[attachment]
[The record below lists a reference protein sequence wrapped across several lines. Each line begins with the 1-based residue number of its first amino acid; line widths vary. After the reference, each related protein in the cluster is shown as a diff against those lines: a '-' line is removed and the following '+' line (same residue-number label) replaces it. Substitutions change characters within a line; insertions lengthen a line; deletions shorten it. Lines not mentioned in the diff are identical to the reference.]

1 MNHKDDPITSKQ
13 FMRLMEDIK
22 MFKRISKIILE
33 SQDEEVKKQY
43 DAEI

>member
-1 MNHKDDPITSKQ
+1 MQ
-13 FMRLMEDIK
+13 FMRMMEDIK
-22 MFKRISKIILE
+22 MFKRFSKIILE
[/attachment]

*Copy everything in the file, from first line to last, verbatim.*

[The record below lists a reference protein sequence wrapped across several lines. Each line begins with the 1-based residue number of its first amino acid; line widths vary. After the reference, each related protein in the cluster is shown as a diff against those lines: a '-' line is removed and the following '+' line (same residue-number label) replaces it. Substitutions change characters within a line; insertions lengthen a line; deletions shorten it. Lines not mentioned in the diff are identical to the reference.]

1 MNHKDDPITSKQ
13 FMRLMEDIK
22 MFKRISKIILE
33 SQDEEVKKQY
43 DAEI

>member
-1 MNHKDDPITSKQ
+1 MQ
-13 FMRLMEDIK
+13 FMRMMEDIK
-22 MFKRISKIILE
+22 MFKRFSKIILE